Today, whilst at work, a colleague asked me what the largest prime number I know of is. I responded half-seriously with "seventeen" and then, like all of the best conversations had between humans, we steered into a good bout of prime number-related banter. One of the questions that came up was this: "Is there a prime … Continue reading Primes Aplenty

# Author: A. W. Dudek

# Lessons on Lessening

During your school years, you probably would have seen this equation: $latex 3^2 + 4^2 = 5^2.$ Your teacher most likely would have shown you this whilst rambling on about triangles or something. And maybe, if you were well behaved and pretended to be interested, you might have seen this one: $latex 3^3 + 4^3 + … Continue reading Lessons on Lessening

# The Desk Calendar

I came across a problem some time ago in Martin Gardner's The Colossal Book of Short Puzzles and Problems. It's nice because, well, you'll see. Anyway, give it a go, and I'll post the solution in the next few days.

# Bucking the STEM trend

If you're doing a science degree (or maybe you're just bored on a Friday night), remove your nose from its standard in-textbook position and stick it instead into the Mapping Australian higher education 2016 report. The key points for you are probably these: "Only 51 per cent of the science graduates looking for full-time work had … Continue reading Bucking the STEM trend

# Triangles and Squares

Here's a quick one for you. Consider the sequence of triangular numbers $latex 1, 3, 6, 10, 15, 21,28,36,45, \ldots$ and the set of square numbers $latex 1, 4, 9, 16, 25, 36, 49,\ldots$ It seems that there are some numbers which are both squares and triangles! For example, 1 and 36 get to be both … Continue reading Triangles and Squares

# The Harmonic Hurdler

Here's a classic exercise in elementary number theory. Consider a (mathematical and thus constrained to a point) rabbit who starts at zero on the real number line and starts to jump towards her right. Her first jump is of length 1, her second jump is of length $latex 1/2$, her third jump is of length … Continue reading The Harmonic Hurdler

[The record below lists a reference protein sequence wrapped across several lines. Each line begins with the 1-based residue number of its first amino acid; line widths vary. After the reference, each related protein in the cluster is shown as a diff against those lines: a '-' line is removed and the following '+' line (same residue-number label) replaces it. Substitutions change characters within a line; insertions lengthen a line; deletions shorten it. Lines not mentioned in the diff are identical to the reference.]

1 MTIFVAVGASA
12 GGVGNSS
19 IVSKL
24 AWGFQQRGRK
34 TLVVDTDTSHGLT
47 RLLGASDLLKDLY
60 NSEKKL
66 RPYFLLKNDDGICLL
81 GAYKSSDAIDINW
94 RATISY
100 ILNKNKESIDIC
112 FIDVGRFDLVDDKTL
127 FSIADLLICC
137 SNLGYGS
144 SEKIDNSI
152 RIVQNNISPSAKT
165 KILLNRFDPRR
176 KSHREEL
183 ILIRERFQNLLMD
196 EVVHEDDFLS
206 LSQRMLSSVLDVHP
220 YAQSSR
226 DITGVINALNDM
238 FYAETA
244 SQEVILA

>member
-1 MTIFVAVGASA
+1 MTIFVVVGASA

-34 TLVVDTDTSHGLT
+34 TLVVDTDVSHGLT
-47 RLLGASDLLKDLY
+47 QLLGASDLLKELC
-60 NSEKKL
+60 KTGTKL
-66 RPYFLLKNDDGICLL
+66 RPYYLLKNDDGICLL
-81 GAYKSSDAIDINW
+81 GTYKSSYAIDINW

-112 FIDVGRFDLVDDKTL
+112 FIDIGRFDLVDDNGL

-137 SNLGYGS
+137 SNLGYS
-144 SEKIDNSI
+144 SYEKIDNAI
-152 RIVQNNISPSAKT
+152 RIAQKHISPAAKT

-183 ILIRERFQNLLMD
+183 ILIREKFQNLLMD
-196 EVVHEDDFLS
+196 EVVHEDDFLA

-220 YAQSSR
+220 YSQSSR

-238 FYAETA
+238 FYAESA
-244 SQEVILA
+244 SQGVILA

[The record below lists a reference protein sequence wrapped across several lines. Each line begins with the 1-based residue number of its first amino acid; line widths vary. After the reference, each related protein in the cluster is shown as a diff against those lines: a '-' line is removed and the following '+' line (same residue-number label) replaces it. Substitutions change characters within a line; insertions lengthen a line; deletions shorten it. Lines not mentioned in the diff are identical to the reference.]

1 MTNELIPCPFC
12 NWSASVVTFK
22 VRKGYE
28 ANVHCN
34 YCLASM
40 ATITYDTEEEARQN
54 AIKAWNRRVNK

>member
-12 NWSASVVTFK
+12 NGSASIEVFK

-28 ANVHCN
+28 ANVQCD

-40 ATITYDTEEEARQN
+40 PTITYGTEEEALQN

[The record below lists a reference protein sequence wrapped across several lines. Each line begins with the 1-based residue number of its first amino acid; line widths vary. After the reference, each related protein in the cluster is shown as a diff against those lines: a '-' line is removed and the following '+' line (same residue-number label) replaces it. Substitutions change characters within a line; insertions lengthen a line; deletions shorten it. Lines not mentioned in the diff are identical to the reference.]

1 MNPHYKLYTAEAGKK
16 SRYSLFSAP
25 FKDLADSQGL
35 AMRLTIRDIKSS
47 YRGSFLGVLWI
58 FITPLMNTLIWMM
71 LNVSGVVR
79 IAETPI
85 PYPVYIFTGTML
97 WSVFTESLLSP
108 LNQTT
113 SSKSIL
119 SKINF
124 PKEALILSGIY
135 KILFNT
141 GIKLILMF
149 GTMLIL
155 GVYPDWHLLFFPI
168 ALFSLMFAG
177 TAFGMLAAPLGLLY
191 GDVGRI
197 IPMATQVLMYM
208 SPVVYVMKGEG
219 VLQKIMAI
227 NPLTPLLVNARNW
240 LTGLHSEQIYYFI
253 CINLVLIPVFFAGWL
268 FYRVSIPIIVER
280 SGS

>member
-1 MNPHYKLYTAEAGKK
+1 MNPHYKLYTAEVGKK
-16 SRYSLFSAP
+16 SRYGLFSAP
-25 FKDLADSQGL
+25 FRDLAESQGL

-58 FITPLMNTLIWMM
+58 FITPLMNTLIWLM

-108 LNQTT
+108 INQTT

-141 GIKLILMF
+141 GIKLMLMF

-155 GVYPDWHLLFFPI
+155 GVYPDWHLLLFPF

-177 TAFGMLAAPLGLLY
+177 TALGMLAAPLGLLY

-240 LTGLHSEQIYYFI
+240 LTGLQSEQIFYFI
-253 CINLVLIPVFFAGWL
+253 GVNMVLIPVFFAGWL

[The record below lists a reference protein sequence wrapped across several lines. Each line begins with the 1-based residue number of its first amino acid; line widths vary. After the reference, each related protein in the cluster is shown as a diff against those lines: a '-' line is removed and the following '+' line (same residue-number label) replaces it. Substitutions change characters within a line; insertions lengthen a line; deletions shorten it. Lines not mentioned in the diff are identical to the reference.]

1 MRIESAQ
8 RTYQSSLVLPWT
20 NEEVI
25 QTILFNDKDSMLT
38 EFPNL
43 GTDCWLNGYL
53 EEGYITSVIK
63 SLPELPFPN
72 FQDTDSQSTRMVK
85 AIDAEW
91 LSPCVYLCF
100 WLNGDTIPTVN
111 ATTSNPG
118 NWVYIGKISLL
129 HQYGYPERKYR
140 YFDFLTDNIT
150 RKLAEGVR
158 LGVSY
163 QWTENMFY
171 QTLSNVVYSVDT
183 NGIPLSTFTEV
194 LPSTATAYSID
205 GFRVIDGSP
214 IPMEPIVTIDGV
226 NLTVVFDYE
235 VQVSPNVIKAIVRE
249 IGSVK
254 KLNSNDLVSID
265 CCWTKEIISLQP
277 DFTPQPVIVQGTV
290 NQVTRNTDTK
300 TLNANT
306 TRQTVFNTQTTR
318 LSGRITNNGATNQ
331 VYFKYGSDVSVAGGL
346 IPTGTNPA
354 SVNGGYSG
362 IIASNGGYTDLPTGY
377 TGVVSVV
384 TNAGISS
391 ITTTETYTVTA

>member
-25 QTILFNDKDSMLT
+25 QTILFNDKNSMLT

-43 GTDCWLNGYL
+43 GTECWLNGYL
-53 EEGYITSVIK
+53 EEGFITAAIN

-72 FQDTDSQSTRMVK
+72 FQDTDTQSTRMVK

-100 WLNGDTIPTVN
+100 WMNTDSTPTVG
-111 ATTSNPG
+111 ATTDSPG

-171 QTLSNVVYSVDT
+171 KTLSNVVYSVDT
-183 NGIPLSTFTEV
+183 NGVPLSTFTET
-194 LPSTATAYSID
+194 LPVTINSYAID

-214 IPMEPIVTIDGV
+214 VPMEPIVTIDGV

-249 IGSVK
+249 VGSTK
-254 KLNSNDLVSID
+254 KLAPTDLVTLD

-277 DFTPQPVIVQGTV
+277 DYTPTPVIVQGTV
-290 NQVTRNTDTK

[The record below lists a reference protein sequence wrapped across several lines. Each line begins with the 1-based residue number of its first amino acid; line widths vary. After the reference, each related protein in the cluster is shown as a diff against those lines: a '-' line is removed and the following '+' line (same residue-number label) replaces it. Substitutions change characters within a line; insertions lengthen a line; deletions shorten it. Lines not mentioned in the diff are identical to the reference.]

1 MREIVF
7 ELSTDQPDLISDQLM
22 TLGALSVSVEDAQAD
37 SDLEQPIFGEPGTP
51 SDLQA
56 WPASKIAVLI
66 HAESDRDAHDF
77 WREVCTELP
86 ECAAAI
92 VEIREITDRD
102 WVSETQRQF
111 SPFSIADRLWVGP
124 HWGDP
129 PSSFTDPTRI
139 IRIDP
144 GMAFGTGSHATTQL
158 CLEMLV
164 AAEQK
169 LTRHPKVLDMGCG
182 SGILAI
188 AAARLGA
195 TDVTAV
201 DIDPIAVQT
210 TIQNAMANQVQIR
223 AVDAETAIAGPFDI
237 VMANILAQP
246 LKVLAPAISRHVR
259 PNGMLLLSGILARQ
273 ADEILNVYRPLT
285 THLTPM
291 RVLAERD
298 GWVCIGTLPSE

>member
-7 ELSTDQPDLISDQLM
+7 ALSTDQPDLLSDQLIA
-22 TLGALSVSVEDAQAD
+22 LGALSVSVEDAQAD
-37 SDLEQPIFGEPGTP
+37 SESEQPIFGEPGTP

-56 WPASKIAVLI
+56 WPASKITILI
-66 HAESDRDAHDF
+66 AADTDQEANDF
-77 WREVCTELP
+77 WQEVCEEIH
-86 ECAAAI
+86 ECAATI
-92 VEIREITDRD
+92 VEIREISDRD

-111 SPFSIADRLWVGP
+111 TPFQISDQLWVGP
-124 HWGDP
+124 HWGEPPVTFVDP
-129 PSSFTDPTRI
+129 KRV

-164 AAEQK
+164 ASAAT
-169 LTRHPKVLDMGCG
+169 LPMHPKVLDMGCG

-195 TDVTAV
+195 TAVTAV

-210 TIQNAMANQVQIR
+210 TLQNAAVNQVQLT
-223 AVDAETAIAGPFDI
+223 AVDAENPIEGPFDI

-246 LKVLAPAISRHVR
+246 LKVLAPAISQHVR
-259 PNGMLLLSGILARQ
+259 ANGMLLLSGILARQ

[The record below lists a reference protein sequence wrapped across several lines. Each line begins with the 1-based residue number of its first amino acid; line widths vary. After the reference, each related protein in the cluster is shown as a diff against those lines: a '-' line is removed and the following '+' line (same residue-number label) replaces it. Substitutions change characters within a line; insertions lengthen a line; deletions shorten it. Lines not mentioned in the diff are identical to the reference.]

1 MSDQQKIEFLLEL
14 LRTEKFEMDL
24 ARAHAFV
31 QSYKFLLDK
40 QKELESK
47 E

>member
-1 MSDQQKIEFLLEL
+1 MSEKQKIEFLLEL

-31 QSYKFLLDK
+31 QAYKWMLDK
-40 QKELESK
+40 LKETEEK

# Martin Gardner’s Beer Problem

The following problem comes out of Martin Gardner's book Wheels, Life and Other Mathematical Amusements: On a picnic not long ago Walter van B. Roberts of Princeton, N.J., was handed a freshly opened can of beer. "I started to put it down," he writes, "but the ground was not level and I thought it would be well to … Continue reading Martin Gardner’s Beer Problem

# e^pi > pi^e

Let's prove that $latex e^{\pi} > \pi^e$ without a calculator. If you haven't seen this before, give it a try before you read any further. Consider the function $latex f(x) = x/\ln(x)$ on the interval $latex (1,\infty)$. This function shoots off to positive infinity as $latex x$ tends towards either endpoint of the domain. Let's … Continue reading e^pi > pi^e

# Limits and Towers

Consider the problem of finding the following limit:$latex \lim_{x \rightarrow 0} x^x&s=2$It's actually not too bad. We can write$latex x^x = e^{ x \ln x}&s=2$and bring the limit into the exponent (as exponentiating is continuous) to get that$latex \lim_{x \rightarrow 0} x^x = e^{\lim_{x \rightarrow 0} x \ln x}&s=2$From here, all we need to do … Continue reading Limits and Towers

# Borwein Integrals

Feel up to seeing a bit of mathematical magic? See here.